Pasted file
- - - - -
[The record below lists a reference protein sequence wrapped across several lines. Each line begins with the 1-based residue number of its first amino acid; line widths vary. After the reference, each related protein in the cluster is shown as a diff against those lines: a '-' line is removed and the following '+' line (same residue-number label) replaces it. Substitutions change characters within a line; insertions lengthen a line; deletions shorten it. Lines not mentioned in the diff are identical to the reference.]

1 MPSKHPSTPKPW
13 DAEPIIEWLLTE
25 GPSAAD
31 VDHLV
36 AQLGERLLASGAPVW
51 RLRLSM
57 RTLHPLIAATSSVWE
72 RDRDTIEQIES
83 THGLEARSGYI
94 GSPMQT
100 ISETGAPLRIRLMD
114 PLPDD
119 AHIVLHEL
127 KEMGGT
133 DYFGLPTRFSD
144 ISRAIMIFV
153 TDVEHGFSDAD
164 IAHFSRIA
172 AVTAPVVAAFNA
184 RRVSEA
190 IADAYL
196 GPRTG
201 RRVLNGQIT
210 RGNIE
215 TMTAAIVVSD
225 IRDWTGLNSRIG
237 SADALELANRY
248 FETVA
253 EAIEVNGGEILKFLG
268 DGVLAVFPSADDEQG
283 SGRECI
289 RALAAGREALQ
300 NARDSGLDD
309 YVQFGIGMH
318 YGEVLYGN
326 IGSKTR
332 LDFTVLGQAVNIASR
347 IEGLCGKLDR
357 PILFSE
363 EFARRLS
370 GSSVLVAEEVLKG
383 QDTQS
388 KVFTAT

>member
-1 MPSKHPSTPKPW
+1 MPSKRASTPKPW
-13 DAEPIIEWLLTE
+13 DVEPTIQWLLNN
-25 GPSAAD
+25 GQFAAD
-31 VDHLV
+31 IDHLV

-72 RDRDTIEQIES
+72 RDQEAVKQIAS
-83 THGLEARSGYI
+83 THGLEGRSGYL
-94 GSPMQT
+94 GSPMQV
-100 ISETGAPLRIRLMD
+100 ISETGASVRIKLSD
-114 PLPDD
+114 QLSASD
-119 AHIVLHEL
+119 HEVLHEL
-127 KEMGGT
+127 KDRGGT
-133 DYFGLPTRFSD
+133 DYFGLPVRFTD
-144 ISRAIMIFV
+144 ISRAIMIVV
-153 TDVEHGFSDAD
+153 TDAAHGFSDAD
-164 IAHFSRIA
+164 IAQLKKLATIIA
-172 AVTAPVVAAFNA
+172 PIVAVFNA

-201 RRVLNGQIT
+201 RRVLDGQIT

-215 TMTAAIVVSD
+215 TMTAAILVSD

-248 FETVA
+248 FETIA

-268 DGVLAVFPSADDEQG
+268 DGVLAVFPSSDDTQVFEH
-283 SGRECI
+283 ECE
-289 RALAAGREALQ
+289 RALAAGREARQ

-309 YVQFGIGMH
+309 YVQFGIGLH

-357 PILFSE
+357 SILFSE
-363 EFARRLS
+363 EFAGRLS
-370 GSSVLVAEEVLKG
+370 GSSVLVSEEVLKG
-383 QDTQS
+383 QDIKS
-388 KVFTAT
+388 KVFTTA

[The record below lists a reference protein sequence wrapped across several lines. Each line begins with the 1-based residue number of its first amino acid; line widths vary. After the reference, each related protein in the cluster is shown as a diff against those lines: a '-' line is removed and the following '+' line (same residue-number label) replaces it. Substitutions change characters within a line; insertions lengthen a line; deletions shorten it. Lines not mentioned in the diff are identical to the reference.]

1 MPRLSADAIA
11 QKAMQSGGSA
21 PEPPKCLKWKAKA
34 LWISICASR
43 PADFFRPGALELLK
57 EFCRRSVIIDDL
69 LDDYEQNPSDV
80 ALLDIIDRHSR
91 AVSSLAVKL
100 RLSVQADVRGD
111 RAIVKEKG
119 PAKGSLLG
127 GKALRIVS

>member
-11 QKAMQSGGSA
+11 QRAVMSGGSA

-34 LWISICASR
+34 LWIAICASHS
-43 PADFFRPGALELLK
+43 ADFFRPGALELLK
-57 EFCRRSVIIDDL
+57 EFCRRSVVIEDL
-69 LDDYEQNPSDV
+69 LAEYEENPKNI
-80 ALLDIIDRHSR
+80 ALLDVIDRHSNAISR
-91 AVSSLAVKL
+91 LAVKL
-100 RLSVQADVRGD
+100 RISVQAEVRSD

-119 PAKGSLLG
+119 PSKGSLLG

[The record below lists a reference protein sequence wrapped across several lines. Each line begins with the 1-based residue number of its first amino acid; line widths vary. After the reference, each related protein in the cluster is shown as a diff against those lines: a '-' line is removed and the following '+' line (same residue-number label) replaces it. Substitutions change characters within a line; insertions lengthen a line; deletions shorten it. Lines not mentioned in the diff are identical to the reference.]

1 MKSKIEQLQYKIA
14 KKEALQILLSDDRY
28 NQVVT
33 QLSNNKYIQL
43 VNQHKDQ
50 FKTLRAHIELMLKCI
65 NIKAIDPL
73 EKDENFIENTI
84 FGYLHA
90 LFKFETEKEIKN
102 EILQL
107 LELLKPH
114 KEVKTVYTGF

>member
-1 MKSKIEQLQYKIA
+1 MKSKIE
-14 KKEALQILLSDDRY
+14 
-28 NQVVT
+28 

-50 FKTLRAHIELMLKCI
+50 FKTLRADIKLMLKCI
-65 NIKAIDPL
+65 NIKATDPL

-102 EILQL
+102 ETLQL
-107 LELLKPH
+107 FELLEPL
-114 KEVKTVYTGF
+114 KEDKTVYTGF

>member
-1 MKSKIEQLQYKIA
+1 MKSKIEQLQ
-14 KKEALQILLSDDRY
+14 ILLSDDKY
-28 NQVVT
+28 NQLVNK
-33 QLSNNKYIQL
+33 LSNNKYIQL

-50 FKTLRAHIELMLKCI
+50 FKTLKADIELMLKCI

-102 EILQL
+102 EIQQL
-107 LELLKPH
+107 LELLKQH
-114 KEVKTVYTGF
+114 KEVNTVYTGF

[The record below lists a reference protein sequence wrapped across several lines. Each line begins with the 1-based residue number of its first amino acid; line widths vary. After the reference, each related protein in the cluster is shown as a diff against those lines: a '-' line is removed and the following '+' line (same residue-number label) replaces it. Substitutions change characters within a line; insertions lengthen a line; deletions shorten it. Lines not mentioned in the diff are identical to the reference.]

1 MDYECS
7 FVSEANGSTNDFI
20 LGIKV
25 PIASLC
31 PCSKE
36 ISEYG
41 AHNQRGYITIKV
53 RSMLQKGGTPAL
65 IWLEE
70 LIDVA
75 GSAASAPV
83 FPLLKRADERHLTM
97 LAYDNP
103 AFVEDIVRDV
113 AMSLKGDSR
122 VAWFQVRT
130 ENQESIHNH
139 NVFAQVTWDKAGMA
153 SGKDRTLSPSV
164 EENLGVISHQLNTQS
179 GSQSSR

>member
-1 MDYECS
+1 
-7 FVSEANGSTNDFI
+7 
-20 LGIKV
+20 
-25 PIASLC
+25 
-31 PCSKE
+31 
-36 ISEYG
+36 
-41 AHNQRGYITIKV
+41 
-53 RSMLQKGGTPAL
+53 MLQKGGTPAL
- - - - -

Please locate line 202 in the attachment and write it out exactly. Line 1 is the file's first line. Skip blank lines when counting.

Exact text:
153 SGKDRTLSPSV